Shaker Table, curly maple
Except for its drawer innards (poplar), this table was made from a single board, an exceptional piece of curly maple I got from Kevin Koski (www.curlymaplewood.com) in Williamsfield, OH. Kevin’s an excellent source, his wood is harvested by the Amish in eastern Ohio. This board was originally 2″ x 9″ x 72″. I re-sawed two sections to make the top and aprons, leaving enough thick stock to turn the legs.
In this summer’s extreme humidity, because the original piece was so thick, there must have developed a moisture content disequilibrium between the board’s center and its surfaces. As a result, when it was re-sawn for the top, the two re-sawn pieces had a different moisture content on each surface, leading to considerable warping both along and across the grain. I waited a few weeks for it to settle out, then flattened the pieces to 3/4″ with a hand plane and a little help from my planer. Then they warped some more. Finally got them straight at 11/16″, and beveled for edges 5/8″ thick. Finally it stayed put.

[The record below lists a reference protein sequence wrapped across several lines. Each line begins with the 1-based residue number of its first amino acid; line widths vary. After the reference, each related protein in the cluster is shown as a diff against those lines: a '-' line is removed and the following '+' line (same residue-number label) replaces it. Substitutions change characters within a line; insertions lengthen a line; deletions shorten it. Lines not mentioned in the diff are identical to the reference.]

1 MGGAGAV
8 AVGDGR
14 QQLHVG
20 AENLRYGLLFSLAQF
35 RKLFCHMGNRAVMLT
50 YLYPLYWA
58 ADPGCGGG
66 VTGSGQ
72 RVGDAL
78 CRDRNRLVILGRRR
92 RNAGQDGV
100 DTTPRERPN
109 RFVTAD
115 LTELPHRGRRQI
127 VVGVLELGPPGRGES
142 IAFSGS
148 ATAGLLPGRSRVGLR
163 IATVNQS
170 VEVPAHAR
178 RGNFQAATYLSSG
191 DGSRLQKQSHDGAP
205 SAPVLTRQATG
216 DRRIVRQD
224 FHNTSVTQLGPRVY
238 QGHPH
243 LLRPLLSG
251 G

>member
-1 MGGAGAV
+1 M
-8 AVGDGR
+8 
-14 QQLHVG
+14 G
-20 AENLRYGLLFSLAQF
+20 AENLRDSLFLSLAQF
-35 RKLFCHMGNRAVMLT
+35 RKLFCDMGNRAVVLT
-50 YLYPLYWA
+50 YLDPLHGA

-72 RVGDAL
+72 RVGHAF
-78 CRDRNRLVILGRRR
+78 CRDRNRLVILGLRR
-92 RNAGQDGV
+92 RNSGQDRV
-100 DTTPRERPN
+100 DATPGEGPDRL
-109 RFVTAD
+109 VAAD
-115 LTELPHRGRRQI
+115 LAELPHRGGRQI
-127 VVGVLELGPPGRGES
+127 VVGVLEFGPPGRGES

Dyed with Moser’s Golden Amber Maple. To accentuate the figure, a dilute mix of dye was first applied. The figured areas (basically end-grain) gobbled this up while the rest of the surface was much less affected, jump-starting the contrast between the two areas. Then full strength dye was applied and followed by many hand-rubbed coats of a tung oil/linseed oil/varnish mixture.
The table’s design is based on one in the Philadelphia Museum of Art.
To create a continuous grain pattern across the entire front, the rails above and below the drawer are veneered with matching grain from the same piece the drawer front came from.
Also, to enable figure in the knob, it was turned with the grain running not along the axis between the lathe's centers but perpendicular to it. A more delicate procedure for a more satisfying result. Otherwise the front of the knob would be characterless end grain.
Click on image to enlarge.
Click on this to blow it up. A once-in-a-lifetime piece of wood.
It's called curly maple for a reason. The chips from cutting the drawer front dovetails went every which way.